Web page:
Model Barbie Ferreira is calling out the plus-size industry's lack of inclusivity

Model Barbie Ferreira is calling out the plus-size industry's lack of inclusivity
Source: Getty Images
Source: Getty Images
Model Barbie Ferreira hasn't been shy about speaking out on the struggles facing women who wear above a size 4 or 6. She's been outspoken about the importance of not being retouched (she models for Aerie, after all), as well as just how hard it is for a woman who's larger than sample size to take on a red carpet

And now she's now taking on the modeling industry as a whole, and its lack of inclusion of diverse and truly plus-size women.

It all started on Monday, with Ferreira posting an Instagram of the stretch marks across her hips with the caption: "mi lil stripes are out here. soothing them with vitamin e oil n noticing how cute my body can be despite lil changes." 

Barbie Ferreira
Source: 
Instagram

After Teen Vogue wrote about the picture, calling it "empowering," Ferreira took to Instagram yet again in an effort to call out the plus-size and curve modeling industries for not nearly being inclusive enough for larger, curvier women. 

Barbie Ferreira
Source: 
Instagram

"This industry is not cute, never has been," Ferreira, who's modeled for Target and Lane Bryant, wrote. "I don't want to sell you this idea that all these brands are so body positive when it's so few that actually represent what women look like — not just an idealized version of a thick girl (like they try to do to me). Girls are not treated like people in this industry!! At all!!"

And that goes for models who wear size 0 or 2, and models who wear an 8 or 10 or 12. 

Barbie Ferreira
Source: 
Mic /Instagram

"If you think my abuse is bad, ask a runway model who went from a 34- to a 35-inch hip," Ferreira wrote. "They will tell you they flat out get told to starve and that they're looking fat. Shit isn't as pretty as it looks but I'm here to infiltrate from the inside. I truly don't know how much we can do as curvy models when we're still thought of as mannequins — just ones who are cursed to only wear peplums and tunics all day to cover our 'flawed' bodies and show just our usually thin faces."

Barbie Ferreira
Source: 
Mic/Instagram

Although Ferreira ends her post by calling it a "rant," there's lots of measured truth to what she's saying. Plus-size and curve models all do tend to have this idealized version of "curvy," with thin waists and an hourglass figure. Their faces are thin enough to still sport modelesque high cheekbones. Though they are otherized in the fashion industry, they still too often adhere to an unrealistic beauty standard.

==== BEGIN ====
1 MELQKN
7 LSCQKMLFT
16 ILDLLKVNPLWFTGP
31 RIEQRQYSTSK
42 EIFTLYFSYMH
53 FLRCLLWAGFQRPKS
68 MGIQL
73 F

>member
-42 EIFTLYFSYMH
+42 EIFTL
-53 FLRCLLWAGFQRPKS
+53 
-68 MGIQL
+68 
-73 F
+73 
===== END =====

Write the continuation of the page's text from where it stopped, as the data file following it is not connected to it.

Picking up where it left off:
Even though the plus-size modeling industry prides itself on breaking model norms, there's still plus-size model norms that these women have to conform to. 

And Ferreira just isn't here for that.

How much do you trust the information in this article?

Rachel Lubitz

Rachel is a senior Style writer at Mic. She previously worked for The Washington Post's Style section for more than three years. Feel free to contact her at rachel@mic.com.

MORE FROM

‘New York Times’ interview sparks latest wave of GOP frustration with Trump

The President’s “disturbing” comments on Jeff Sessions and Special Counsel Robert Mueller drew sharp rebukes from his own party.

Jordan Edwards’ mother speaks out after Monday’s indictment of the officer who killed her son

“We will not allow Jordan’s death to be another statistic.”

Trump keeps saying he wants to “let Obamacare fail.” How would that happen?

There are several ways the administration could sabotage the law, experts said.

AIDS deaths are almost half of what they were in 2005 — but experts worry Trump could reverse that

Trump's proposed budget cuts could be detrimental for those living with HIV.

OJ Simpson granted parole after nine years in prison

After serving nine years in prison for a 2007 armed robbery, OJ Simpson was granted parole in a unanimous vote on Thursday.

Black Lives Matter activists respond to the police shooting of Justine Damond

“Some white people don’t feel the tragedy until one of them is murdered.”

‘New York Times’ interview sparks latest wave of GOP frustration with Trump

The President’s “disturbing” comments on Jeff Sessions and Special Counsel Robert Mueller drew sharp rebukes from his own party.

Jordan Edwards’ mother speaks out after Monday’s indictment of the officer who killed her son

“We will not allow Jordan’s death to be another statistic.”

Trump keeps saying he wants to “let Obamacare fail.” How would that happen?

There are several ways the administration could sabotage the law, experts said.

AIDS deaths are almost half of what they were in 2005 — but experts worry Trump could reverse that

Trump's proposed budget cuts could be detrimental for those living with HIV.

OJ Simpson granted parole after nine years in prison

After serving nine years in prison for a 2007 armed robbery, OJ Simpson was granted parole in a unanimous vote on Thursday.

Black Lives Matter activists respond to the police shooting of Justine Damond

“Some white people don’t feel the tragedy until one of them is murdered.”